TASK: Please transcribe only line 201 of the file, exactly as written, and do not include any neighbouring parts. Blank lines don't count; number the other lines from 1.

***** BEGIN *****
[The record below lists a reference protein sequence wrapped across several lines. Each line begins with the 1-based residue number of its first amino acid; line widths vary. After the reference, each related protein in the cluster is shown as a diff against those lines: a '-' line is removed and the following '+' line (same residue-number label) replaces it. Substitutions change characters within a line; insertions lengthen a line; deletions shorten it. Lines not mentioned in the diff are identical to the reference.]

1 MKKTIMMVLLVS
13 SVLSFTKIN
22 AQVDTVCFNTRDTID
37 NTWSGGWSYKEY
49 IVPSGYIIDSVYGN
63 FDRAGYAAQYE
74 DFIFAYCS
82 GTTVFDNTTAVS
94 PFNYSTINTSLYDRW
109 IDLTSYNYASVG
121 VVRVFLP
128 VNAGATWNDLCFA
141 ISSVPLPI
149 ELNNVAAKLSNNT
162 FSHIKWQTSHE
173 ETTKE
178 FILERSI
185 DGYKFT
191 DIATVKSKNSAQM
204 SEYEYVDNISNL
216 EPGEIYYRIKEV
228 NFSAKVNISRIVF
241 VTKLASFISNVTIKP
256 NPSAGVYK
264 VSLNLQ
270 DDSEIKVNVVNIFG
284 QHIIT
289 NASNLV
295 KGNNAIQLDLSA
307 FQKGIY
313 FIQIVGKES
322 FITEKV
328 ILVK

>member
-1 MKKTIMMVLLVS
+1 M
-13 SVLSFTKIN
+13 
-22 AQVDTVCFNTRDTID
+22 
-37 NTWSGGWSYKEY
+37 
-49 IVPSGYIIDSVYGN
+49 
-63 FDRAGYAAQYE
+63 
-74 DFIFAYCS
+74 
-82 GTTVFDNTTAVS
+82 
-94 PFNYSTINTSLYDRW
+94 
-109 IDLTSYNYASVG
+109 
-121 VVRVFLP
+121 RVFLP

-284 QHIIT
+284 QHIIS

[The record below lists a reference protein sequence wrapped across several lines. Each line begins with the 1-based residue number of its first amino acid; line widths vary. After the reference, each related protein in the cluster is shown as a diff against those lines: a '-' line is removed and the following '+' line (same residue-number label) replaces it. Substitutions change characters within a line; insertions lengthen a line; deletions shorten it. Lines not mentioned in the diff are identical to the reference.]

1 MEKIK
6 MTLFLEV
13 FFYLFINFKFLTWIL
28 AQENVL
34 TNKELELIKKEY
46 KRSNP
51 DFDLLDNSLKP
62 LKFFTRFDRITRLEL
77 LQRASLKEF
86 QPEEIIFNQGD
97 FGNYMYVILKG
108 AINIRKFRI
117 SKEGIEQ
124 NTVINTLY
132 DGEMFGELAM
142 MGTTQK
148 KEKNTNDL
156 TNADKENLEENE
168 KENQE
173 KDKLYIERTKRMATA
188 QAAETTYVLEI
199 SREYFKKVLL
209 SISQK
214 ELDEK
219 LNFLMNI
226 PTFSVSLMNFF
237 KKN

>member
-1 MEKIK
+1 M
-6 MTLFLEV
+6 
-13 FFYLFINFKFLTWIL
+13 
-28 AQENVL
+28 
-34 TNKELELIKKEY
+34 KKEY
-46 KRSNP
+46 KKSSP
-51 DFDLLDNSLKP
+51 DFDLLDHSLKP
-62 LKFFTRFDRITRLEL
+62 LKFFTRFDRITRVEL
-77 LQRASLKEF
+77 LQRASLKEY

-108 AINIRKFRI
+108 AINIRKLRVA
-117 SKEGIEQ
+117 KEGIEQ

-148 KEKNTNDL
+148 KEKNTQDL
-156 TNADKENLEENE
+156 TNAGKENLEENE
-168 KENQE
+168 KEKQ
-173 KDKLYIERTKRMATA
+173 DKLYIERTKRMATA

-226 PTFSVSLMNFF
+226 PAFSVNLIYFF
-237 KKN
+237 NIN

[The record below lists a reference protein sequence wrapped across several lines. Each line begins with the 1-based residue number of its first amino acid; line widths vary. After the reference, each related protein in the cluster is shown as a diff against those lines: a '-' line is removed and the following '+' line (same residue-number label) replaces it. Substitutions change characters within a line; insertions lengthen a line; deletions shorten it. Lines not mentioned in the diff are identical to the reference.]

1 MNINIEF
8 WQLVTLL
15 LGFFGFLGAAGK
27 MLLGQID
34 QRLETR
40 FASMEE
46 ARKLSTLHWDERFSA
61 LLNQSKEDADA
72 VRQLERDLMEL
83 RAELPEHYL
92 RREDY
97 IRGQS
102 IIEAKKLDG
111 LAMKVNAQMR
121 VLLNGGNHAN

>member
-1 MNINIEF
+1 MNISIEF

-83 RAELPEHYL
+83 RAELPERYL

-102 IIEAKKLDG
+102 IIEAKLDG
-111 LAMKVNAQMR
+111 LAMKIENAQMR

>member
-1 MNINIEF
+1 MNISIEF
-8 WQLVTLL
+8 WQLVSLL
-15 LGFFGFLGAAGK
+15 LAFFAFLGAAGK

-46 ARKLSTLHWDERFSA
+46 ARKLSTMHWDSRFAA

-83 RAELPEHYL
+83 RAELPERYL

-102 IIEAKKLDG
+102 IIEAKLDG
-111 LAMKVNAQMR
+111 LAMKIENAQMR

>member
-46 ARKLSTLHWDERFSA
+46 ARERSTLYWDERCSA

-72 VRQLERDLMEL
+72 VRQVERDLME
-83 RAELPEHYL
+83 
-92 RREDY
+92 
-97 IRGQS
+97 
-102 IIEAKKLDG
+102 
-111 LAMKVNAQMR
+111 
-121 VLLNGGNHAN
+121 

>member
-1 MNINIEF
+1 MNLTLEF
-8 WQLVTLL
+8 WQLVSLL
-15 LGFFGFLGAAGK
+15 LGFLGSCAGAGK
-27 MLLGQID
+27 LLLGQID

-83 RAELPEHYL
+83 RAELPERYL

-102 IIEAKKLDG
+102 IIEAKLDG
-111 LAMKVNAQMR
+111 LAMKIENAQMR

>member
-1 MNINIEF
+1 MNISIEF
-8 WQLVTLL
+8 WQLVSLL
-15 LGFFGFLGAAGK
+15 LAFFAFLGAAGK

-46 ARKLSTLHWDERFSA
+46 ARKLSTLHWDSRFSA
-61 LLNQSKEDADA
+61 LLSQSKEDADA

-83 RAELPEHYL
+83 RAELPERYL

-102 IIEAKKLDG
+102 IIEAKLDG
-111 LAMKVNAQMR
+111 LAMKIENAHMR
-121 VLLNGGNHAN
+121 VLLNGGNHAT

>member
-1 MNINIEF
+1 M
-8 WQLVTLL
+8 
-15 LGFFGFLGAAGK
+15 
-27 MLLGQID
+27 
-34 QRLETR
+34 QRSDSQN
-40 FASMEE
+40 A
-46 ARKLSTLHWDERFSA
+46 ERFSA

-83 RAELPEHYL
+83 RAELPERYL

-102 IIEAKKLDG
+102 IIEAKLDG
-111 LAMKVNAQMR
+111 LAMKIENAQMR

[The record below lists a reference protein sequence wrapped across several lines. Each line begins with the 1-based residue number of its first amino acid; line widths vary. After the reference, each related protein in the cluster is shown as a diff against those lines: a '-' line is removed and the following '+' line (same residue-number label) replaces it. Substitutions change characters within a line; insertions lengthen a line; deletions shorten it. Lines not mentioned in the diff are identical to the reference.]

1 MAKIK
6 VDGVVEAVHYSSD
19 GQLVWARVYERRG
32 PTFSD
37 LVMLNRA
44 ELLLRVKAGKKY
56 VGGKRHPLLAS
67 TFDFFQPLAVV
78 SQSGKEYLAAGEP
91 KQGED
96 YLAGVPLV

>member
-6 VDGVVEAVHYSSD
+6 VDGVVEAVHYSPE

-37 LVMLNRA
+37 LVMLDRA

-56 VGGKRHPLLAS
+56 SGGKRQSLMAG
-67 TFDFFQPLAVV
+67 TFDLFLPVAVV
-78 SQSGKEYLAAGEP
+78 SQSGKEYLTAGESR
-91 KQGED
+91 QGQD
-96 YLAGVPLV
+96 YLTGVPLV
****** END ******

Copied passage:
+15 LAFFAFLGAAGK